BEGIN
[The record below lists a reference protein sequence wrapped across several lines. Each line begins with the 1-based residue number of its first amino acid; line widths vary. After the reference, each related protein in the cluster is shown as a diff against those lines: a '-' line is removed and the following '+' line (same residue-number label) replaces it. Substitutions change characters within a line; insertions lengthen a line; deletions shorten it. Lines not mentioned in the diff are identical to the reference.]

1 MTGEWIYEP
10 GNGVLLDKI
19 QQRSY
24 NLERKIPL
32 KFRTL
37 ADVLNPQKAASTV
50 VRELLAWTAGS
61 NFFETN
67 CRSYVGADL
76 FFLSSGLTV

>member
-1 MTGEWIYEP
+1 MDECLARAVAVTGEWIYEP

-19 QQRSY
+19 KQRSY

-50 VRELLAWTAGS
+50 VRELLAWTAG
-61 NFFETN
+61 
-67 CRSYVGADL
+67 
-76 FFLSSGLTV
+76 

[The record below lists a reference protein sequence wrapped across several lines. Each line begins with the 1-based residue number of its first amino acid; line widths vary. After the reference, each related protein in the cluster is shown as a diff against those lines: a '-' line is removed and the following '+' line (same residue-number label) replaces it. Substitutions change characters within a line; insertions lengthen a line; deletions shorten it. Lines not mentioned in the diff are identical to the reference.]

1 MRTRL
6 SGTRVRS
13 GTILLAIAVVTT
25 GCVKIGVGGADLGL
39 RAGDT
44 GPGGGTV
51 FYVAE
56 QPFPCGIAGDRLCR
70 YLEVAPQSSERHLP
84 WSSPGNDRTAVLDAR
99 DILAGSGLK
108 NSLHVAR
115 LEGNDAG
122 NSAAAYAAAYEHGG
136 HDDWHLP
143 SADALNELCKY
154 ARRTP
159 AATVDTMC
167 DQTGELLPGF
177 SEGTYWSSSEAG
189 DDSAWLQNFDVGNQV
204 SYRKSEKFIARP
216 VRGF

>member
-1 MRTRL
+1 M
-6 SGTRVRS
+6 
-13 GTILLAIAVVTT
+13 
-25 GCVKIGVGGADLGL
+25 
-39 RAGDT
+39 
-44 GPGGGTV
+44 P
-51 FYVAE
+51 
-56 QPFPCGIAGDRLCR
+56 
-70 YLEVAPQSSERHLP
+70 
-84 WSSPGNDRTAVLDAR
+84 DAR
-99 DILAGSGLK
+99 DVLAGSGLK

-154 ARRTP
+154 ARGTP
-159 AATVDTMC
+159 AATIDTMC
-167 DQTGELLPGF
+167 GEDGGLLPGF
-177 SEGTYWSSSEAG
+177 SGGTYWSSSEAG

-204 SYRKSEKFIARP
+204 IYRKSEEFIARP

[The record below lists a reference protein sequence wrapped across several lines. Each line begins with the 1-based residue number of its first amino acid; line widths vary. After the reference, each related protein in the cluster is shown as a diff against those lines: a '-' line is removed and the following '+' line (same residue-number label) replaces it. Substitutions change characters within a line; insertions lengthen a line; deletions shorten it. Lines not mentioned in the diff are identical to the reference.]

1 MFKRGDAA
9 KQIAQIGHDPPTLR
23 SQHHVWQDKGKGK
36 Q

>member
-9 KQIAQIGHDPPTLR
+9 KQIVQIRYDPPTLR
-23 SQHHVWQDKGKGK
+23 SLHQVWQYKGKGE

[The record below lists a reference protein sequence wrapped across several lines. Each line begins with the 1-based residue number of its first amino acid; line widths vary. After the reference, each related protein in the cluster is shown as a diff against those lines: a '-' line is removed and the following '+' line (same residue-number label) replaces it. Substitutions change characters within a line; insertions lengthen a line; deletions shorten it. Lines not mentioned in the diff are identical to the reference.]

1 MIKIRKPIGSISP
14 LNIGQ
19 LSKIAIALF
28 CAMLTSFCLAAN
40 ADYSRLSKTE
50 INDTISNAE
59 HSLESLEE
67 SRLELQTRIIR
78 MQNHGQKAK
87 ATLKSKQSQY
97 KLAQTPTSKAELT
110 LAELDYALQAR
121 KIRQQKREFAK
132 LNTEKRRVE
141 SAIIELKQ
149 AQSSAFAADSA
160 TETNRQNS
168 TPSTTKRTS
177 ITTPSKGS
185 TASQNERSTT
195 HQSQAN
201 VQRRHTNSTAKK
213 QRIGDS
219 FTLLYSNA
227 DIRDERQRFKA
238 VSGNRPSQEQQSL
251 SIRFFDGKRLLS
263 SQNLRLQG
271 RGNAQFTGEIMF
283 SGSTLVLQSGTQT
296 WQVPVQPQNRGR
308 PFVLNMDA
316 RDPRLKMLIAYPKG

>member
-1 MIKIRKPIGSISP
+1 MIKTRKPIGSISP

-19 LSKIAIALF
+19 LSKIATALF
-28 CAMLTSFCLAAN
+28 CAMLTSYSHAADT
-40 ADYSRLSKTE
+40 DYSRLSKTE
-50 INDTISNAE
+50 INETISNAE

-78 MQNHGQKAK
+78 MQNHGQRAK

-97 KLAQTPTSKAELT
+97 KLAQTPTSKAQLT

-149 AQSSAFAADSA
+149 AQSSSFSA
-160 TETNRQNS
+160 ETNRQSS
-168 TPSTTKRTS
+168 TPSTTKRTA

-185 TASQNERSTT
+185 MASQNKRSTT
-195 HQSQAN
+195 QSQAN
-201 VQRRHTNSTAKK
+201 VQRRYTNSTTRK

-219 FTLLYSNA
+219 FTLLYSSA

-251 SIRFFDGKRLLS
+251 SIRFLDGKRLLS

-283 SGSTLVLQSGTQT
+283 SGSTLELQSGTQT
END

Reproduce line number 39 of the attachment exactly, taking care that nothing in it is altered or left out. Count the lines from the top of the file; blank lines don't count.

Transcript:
122 NSAAAYAAAYEHGG